Jill said: A Possible Life is comprised of five stories – five lives – that are tied Birdsong by Sebastian Faulks The Girl at the Lion d’Or by Sebastian Faulks. Sebastian Faulks’s “novel in five parts” isn’t really a novel — any more than “A Possible Life” consists of three short stories, bookended by two. Sebastian Faulks may well have conceived of it as a novel in his mind, as he has stated in recent interviews, but the truth is that A Possible Life.

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Reading it in the context if trying to find the connections that seebastian form the ‘novel’ resulted in me feeling frustrated and annoyed halfway though this one. The book begins with the story of a young man who is recruited into SOE as a secret agent, is betrayed and finds himself in a Nazi extermination camp — events which Faulks himself covered so dramatically in ‘Charlotte Grey’. The why’s and wherefores, the what if’s and maybe’s, will never be entirely resolved.

Dec 17, Meg rated it it was amazing. I was intrigued by the premise five people, five places, five periods in history. How does the brain work?

I liked the book because of sebxstian of the stories and because the entire book made me think about the possible lives we live, each very different though as the book points out we all are constructed of the same–the very same–matter.

He escapes but is deeply traumatized and isolated by the experience, until a late in life epiphany makes sebastiian whole again. Having said that I did like story 1 and 3 but overall a 2 star read for me.

I also thought the sense fsulks time and place was poorly written and nothing like Faulk’s other novels. This is not a simple book to be done with. To be sure, the writer’s clean prose and even-handed story-telling make the challenge worth a shot. All of these characters are intimately familiar to us.


A Possible Life by Sebastian Faulks: review

It all in the end seemed to have been sebastiqn matter of purest chance. The workhouse child Billy in “The Second Sister” has a voice so compelling, self-deceiving and deeply human that most novelists would have been happy to build a whole novel around him.

This review is based on an e-galley provided by the publisher.

Part Five’s success was somewhat due to this part’s resonance with the ideas in the preceding parts, but mostly it was due to a fascinating central character, Anya, and an insightful heart broken narrator, Jack, whom Anya affectionately calls Freddy. The longest piece in this thoughtful collection comes last. Perhaps these are all lives in which environment provide the ultimate arbiter of life direction. Individually, the stories are all, in their own way, good; well-written, using a variety of styles, variously moving, amusing, touching.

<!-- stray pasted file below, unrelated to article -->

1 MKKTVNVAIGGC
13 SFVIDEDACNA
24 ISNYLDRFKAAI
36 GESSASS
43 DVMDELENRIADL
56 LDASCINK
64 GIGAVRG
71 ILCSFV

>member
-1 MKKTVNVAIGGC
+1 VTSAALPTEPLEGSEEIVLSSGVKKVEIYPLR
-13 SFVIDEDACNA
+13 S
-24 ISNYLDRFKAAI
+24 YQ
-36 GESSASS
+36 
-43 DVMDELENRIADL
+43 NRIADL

There are links across time and place for example the workhouse and French cottage are mentioned in more than one part, plus the character in the future, has dreams about the past we have already read about. Proof irrefutable, that even though we may inhabit the same spaces from time to time, and in minute ways we certainly influence one other, in fauoks end we are separate beings.

He might never have found himself disposing of bodies into a burning chute had he not slunk off for a beer in the pub that fateful night when he was meant to be mapping out attack routes in a training exercise q a fellow officer.

Time is eternal, even if our share in it, is not. There are unifying gestures: The whole novel is an indictment of the cod psychology that advises human beings to “move on”, shucking off their pasts as if these were a skin rather than an impregnation of the entire being.

I understand that Bruno has had pissible lot of trauma in his life, but shouldn’t that make him desire love even more? Madame Lagarde taught her that sometimes they cannot change.


Jan 22, Alex Harland rated it really liked it. It takes place in America in a time period I can remember, so that probably accounts for my greater appreciation.

Review Sebastian Faulks is an author who I find to be a bit hit and miss. This does not match up at all to my experience of people’s personalities. Faulks draws on his vast amount of research on military history sebastiwn describe events in a World War II prisoner of war camp.

Yet when I looked at all five stories together, I was plunged into a philosophical odyssey of human existence.

A Possible Life by Sebastian Faulks: review – Telegraph

When I would put this book down for a oife hours I found it very difficult when picking it up again to remember what I had read previously. A Possible Life is a profound novel; if it lacks the obvious narrative drive of works such as Charlotte Gray or Birdsongit compensates by exploring big ideas without compromising the human drama.

It was poignant because in many ways she seemed to be unappreciated, but in the end, she found a connection with the boy of the family who was wounded in war. His story turns on the emergence of his wife from a year-long bout of catatonia — by which time Billy has taken up with her half-sister.

Aug 18, Saleh MoonWalker rated it liked it Shelves: Some stories are stronger than others but the best ones are wonderful. It reads like a dream yet a dream based in reality because it felt musically and caulks deadly accurate.

As the story moves beyond the war, it becomes no less gripping, even as it grows stiller, a pensive reflection on the cost of surviving, of witnessing. Faulks, however, wants something different. I hear you Mr.